Ms. Wintour did not graduate from high school and does not write very well, according to the author..so luck, family background, a strong sense of fashion and animal agressiveness played a large role in her rise to the helm of Vogue's masthead.
As I read throught the book, I couldnt help but be glad that I have no desire to enter the apparent competitiveness and cattiness that marks the world of fashion magazines. A cutthroat business where wearing the wrong shoes or skirt style will send smirks your way.
As Anna climbs to the top you read about how she loses friends, alienates people (yet somehow many come back for more abuse),and tramples on others to get where she wants to be. All the while she appears to fascinate others with her cool demeanor and aloof attitude. She is portrayed by the author as a shallow individual whose interests center around herself and clothes and thats about it.
The author is exhaustive in his research. As another reviewer pointed out, more photographs would have been nice. But overall an interesting read and one that may have you studying Vogue magazine to see how much the masthead varies from month to month as Ms. Wintour fires and hires at her imperious leisure.
Well, I've just finished "Front Row" and it appears that much of what is set forth in "The Devil Wears Prada" is closer to the truth than one might have originally thought. The book appears to be well-researched and unbiased. He gives a solid reporting of her life from childhood to present and never does the reader get the idea that Mr. Oppenheimer is "out to get" Ms. Wintour or that he is only reporting the negative side of things. While there were a few positive comments here and there, however, most reports related to Ms. Wintour do tend toward the negative. Given the the number of people willing to comment "on the record" and be quoted by name, I'm guessing this is just a simple case of "the truth hurts."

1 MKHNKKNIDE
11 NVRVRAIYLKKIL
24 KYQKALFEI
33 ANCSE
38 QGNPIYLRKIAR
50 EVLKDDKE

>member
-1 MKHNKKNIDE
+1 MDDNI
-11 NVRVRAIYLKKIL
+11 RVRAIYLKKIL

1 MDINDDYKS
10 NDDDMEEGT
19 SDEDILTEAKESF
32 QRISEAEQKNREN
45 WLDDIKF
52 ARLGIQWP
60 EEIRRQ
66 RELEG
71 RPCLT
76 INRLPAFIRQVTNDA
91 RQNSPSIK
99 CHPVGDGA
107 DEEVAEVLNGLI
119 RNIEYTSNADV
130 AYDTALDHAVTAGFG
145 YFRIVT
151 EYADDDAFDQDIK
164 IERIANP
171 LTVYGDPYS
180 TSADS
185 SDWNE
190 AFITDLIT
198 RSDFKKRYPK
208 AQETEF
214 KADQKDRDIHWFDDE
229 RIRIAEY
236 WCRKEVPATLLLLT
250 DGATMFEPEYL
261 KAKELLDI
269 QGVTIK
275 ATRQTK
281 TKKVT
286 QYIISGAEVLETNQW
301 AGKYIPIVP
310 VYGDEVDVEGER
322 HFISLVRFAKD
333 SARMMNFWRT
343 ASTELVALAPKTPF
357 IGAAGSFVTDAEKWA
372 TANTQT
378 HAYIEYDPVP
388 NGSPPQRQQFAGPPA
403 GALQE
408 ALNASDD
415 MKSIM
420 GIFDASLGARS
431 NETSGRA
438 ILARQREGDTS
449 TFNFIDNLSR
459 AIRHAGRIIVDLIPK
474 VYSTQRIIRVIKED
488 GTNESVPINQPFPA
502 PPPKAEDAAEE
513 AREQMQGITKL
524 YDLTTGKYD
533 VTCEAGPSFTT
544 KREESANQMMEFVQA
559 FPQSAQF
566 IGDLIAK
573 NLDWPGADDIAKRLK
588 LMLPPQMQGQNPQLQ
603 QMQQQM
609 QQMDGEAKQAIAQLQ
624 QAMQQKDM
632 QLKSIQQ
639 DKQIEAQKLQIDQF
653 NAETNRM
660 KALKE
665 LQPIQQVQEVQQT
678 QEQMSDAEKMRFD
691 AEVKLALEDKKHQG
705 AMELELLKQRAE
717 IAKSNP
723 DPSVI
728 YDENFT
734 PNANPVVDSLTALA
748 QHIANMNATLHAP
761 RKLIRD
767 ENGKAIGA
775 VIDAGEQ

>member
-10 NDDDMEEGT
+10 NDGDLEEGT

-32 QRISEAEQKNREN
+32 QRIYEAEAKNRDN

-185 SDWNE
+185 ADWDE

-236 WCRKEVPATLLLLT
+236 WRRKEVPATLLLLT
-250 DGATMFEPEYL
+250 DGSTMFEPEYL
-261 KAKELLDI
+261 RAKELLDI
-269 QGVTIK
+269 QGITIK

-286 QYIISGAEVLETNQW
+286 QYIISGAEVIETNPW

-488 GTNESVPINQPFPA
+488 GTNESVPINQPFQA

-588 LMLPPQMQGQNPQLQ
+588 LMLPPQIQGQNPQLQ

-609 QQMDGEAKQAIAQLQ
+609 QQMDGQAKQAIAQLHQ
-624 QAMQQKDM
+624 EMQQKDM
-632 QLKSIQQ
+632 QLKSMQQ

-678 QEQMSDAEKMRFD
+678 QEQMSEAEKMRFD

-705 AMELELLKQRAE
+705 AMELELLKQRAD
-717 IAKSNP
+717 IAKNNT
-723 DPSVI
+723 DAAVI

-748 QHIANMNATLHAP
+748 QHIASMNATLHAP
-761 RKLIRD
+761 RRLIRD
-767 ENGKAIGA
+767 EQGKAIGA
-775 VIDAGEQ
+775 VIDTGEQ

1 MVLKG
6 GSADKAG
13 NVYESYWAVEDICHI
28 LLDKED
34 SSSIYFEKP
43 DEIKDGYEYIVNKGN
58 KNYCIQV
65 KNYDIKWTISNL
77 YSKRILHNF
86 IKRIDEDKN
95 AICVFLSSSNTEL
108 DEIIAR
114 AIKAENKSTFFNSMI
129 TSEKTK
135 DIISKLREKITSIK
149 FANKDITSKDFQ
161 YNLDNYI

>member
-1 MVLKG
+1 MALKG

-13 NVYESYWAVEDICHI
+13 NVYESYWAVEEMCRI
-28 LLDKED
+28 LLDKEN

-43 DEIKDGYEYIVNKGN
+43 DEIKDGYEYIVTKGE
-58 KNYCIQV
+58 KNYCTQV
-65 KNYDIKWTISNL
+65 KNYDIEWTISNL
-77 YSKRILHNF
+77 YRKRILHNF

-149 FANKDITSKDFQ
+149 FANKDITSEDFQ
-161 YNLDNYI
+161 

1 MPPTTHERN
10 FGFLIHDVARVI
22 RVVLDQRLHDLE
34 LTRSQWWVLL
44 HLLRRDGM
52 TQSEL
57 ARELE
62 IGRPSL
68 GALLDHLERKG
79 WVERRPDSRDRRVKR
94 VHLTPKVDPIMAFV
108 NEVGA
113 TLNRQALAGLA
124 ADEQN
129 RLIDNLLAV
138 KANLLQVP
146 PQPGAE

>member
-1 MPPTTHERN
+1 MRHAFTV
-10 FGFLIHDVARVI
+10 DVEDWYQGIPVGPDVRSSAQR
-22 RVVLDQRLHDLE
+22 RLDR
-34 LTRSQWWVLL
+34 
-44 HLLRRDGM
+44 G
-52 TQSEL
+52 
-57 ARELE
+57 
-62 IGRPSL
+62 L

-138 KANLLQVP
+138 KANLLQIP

Okay...now pardon me while I pull out my soapbox for a minute...
After reading this book, the saddest thing to me is the fact that there are so many people -- starting with Anna Wintour herself, her colleagues, photographers, writers, assistants, etc. -- who actually perpetuate this type of behavior and treat it as if it were to be taken seriously. Anna Wintour is a fashion editor, for God's sake! She isn't a teacher or a scientist or a doctor or a law enforcement officer...she's a fashion editor. She tells a very small segment of self-important society what to wear. If everyone in the world started wearing togas or Catholic-school uniforms tomorrow and Vogue closed it's doors, putting Ms. Wintour out of a job, how many people would be worse off than they are today? How many people would actually even notice? Perhaps "Nuclear Wintour" should give that some thought the next time she rides alone in the elevator up to her office to berate her latest assistant.
One last thought as I put the soapbox away...
If you're interested in reading "The Devil Wears Prada" in addition to this book (and I recommend both), you should definitely read "The Devil Wears Prada" first. Somehow, I can't imagine "The Devil Wears Prada" is quite as funny once you've read "Front Row" and realize how close to reality Ms. Weisenberger's "fictional novel" might actually be.